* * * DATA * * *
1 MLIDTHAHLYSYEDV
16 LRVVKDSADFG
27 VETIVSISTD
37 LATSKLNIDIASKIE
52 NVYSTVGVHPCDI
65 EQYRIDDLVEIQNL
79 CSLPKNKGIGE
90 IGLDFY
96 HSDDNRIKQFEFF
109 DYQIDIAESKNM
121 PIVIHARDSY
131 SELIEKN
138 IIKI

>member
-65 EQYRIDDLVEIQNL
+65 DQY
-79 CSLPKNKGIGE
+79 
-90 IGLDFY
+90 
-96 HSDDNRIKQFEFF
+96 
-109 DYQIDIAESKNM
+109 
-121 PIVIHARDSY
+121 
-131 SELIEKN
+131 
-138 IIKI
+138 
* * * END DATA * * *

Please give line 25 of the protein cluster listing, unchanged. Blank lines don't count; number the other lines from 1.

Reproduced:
-121 PIVIHARDSY